A Brief Photographic History of
JPL's Development of the Table Mountain Facility
Part 1 of 4


Part 1: 1961 - 1962
Part 2: 1962 - 1965

The Headquarters Building of the Table Mountain Facility as seen in May 1987. This building houses the resident staff member offices, kitchen and dormitory accomodations for all visiting science users and a library/conference room. Staff members include the facility operations manager, the resident astronomers and Lidar manager. Some dormitory accommodations include office space for extended users.

In a remote location with excellent viewing conditions and fine transparent skies, the Table Mountain Facility is increasingly sought after as a site for scientific investigation of the earth's atmosphere, solar radiation, and solar system astronomy. Formally known as the Table Mountain Observatory, the name reflects a greater diversity of current operations and programs.

Table Mountain is located in the San Gabriel Mountains at an elevation of 7500 feet. Although remote, the facility is only an 80-mile drive from Los Angeles. The Smithsonian Institution established the 'observatory' in 1926, and the Jet Propulsion Laboratory acquired the USFS lease permit for the site in 1962. The following pictures show the progression of the site's development from 1961.

The above photograph, dated in the fall of 1961, shows one of the original residence buildings used when Smithsonian occupied the mountain.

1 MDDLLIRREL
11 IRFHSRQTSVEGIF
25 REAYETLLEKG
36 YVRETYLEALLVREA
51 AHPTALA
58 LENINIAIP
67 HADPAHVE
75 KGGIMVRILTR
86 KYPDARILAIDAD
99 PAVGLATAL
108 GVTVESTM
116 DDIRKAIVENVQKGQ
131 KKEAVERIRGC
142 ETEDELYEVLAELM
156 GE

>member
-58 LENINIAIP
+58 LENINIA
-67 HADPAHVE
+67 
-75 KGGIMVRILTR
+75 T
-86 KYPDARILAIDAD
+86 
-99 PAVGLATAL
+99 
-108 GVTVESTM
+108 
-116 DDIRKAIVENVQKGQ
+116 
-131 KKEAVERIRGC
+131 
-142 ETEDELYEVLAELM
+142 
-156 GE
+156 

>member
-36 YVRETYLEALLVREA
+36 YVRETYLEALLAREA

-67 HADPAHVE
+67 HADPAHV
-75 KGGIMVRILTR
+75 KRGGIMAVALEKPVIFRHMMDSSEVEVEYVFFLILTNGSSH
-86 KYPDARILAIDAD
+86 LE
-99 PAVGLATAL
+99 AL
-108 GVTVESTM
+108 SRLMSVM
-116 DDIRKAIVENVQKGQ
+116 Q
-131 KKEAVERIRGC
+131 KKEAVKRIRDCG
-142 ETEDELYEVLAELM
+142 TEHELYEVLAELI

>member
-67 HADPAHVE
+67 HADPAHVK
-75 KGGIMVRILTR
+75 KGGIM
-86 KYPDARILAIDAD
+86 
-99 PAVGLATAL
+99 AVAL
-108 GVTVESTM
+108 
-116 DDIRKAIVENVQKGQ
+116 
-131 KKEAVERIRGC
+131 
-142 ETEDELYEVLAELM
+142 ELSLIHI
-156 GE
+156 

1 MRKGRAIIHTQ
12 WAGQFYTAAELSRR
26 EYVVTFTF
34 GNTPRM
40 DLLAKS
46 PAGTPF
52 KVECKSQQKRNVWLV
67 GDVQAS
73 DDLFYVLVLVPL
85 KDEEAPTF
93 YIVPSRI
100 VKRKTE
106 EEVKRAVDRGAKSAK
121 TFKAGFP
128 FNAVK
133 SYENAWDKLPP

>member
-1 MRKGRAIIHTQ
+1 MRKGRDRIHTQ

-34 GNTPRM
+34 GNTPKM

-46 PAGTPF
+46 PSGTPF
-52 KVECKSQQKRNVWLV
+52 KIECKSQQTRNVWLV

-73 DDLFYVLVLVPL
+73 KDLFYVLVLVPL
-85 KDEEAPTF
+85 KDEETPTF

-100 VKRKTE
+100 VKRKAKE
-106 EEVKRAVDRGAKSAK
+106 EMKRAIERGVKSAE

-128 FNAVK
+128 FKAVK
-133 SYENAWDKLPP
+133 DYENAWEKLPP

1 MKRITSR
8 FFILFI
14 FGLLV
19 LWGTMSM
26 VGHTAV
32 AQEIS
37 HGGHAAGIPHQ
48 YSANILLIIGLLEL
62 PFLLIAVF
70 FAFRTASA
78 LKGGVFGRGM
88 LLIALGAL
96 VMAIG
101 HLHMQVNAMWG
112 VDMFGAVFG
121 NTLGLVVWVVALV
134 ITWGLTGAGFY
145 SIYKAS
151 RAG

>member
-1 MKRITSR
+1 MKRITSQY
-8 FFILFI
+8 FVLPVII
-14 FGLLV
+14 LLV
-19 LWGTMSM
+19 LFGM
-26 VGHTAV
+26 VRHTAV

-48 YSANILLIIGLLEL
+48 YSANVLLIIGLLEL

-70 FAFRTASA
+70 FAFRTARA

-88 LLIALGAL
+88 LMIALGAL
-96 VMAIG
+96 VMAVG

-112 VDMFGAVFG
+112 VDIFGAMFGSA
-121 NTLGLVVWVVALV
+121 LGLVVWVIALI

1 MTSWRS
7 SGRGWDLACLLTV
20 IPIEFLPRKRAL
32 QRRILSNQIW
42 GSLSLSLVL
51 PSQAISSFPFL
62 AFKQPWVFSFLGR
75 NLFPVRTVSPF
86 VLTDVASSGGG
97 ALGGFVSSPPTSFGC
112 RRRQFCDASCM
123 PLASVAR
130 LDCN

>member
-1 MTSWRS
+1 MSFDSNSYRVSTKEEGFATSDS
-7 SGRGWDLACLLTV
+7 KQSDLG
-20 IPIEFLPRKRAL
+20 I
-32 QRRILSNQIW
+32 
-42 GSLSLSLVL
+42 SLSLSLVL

This and the following picture were taken late in 1961 during a site survey JPL conducted to determine the feasibility of using Table Mountain for an astronomical observatory. The picture above shows the main residence that was used by the Smithsonian site resident observer. The picture below shows the 'bunker' used by the solar irradiance equipment for the Smithsonian measurements during the 1920-50 time period.

The above photograph, looking ESE, shows the solar panel testing operation by JPL in May, 1962. JPL had been using the site on a limited basis to test spacecraft solar panels in the late 50's and early 60's. JPL acquired the lease permit from the United States Forestry (USF) in the spring of 1962, and purchased the facility buildings left by Smithsonian which were in remarkably good repair.

A 16-inch optical telescope had already been purchased, so plans were drawn up for the first new building JPL would add to the site. Known as 'TM-1', the observatory building to house the telescope was completed in July, the telescope was placed into operation, and initial tests (first light) were conducted on August 1.

The following pictures show the building under construction (1), and Charles F. Capen, Jr., testing the drive mechanism for the telescope (2) just before the initial tests were conducted.

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